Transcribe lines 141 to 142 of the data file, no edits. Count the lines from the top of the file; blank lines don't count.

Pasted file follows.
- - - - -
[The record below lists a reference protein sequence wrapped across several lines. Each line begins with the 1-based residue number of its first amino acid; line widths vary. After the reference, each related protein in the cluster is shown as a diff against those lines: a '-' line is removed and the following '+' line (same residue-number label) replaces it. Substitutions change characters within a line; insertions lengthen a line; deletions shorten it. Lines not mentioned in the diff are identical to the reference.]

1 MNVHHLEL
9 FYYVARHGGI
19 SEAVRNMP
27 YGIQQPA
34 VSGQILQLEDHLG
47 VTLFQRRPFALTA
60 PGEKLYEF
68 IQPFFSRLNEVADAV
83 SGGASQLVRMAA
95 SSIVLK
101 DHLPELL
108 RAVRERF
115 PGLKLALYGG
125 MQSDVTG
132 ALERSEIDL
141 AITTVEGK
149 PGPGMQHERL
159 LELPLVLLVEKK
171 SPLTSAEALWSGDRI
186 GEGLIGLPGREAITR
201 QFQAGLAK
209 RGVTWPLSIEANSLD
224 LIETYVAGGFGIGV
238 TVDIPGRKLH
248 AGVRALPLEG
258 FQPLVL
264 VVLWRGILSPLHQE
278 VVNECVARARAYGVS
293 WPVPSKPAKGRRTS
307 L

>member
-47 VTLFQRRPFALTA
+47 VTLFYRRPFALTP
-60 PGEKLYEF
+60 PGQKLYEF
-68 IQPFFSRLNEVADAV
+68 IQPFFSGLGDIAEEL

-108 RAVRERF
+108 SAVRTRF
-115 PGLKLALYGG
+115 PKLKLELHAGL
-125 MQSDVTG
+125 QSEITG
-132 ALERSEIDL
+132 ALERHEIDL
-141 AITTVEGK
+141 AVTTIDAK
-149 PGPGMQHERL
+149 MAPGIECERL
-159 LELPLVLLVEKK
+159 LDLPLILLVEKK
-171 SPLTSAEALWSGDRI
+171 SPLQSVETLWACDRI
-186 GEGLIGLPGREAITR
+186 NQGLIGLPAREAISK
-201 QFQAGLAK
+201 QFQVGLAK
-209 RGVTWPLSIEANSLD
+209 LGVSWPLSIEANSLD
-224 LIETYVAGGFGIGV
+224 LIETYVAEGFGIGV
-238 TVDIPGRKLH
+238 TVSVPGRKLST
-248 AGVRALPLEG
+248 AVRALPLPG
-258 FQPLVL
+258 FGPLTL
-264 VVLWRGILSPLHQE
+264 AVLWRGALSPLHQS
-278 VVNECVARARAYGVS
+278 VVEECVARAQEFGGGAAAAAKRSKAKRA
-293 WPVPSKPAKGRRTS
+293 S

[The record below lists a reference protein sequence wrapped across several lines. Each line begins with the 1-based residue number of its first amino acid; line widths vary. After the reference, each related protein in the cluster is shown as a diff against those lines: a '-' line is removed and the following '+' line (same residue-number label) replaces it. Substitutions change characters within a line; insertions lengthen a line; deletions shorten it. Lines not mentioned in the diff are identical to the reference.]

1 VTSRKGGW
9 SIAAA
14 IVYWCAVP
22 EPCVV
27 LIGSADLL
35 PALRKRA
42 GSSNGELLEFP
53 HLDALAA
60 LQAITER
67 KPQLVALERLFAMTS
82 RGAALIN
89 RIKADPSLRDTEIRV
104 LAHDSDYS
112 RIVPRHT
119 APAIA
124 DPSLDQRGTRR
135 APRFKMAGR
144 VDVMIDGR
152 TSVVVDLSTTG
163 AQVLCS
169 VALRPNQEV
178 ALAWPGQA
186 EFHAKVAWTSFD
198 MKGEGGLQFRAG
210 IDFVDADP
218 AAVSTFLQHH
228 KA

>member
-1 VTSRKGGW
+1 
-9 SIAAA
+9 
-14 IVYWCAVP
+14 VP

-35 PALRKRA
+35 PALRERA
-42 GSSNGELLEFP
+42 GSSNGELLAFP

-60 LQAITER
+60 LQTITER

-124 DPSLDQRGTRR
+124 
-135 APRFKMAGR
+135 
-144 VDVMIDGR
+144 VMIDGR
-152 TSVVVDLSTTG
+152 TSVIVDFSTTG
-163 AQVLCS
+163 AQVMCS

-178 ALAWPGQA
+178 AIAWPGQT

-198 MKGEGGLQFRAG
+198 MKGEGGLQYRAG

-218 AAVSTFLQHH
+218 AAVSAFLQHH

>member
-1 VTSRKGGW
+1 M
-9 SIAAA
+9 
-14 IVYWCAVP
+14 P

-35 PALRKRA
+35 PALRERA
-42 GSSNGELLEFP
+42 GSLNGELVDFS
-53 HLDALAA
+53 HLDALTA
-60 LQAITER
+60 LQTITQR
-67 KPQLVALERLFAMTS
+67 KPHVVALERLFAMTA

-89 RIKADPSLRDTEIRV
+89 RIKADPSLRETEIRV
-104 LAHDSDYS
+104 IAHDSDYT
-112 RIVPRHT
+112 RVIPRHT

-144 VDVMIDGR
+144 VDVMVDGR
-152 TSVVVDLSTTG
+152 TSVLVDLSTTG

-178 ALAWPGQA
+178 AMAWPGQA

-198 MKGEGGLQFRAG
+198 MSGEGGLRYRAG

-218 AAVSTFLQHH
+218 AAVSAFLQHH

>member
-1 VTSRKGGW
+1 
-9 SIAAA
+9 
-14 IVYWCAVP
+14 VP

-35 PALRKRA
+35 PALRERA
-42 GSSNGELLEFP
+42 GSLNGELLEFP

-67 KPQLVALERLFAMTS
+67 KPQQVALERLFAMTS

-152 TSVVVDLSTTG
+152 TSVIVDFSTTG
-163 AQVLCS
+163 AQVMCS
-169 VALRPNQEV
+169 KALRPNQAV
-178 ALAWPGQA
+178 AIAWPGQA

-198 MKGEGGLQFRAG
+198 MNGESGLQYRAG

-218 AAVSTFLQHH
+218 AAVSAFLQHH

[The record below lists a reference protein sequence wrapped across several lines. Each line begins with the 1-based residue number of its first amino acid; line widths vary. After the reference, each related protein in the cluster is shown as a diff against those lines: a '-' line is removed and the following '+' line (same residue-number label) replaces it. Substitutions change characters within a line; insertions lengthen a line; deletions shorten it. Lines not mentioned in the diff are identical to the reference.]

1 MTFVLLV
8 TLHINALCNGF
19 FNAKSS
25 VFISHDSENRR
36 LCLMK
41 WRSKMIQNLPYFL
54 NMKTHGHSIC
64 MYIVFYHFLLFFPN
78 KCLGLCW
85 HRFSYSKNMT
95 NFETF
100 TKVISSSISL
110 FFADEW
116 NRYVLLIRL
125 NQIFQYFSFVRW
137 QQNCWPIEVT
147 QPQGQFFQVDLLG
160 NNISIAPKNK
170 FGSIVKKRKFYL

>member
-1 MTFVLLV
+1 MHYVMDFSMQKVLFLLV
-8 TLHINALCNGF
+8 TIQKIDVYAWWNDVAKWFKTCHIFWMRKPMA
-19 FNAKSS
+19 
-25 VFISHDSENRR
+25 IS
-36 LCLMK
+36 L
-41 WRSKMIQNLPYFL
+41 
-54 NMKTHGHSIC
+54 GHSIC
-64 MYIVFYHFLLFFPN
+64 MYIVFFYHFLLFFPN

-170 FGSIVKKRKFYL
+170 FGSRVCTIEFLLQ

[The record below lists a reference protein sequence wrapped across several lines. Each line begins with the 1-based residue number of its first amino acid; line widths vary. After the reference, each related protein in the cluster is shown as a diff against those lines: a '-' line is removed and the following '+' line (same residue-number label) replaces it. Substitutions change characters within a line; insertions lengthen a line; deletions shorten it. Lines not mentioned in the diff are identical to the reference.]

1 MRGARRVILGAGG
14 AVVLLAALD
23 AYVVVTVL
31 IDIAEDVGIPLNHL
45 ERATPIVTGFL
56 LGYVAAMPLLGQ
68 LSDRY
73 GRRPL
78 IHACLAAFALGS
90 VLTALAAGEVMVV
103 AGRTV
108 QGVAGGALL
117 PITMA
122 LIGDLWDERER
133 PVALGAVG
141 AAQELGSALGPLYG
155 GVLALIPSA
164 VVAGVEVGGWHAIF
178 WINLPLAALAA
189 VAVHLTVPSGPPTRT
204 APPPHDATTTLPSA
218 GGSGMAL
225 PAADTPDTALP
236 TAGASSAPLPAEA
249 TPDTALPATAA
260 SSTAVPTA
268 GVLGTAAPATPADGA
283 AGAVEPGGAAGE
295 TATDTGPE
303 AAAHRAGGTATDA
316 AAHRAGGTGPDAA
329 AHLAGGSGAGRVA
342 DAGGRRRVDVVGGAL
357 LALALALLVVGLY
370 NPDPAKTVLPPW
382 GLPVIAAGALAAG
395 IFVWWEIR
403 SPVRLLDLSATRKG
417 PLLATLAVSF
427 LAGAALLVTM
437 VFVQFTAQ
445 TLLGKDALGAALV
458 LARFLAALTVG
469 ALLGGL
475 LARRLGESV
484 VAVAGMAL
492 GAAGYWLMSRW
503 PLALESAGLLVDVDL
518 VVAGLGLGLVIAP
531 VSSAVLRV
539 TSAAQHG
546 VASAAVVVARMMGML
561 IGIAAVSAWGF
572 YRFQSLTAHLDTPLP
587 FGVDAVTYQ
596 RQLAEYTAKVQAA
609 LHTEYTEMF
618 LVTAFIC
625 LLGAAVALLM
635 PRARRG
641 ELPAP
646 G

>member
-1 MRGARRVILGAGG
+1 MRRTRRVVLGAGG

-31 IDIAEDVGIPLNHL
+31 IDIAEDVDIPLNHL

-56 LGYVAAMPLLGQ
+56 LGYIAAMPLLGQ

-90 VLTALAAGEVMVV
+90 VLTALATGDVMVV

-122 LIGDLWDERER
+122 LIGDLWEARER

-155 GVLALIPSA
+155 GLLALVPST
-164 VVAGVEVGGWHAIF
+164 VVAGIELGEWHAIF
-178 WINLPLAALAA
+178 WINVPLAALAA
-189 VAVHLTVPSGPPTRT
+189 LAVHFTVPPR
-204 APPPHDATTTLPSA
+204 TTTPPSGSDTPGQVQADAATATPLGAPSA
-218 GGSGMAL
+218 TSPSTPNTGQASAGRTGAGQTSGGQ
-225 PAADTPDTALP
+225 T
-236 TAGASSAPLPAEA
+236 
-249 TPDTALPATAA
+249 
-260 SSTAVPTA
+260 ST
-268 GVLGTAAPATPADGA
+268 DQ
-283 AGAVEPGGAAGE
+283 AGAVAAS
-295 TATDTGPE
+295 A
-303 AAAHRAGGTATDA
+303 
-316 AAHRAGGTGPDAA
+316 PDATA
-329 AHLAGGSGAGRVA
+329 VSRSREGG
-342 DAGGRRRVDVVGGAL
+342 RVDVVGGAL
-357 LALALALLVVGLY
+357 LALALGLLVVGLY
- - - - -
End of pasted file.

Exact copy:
-42 GSSNGELLEFP
+42 GSLNGELVDFS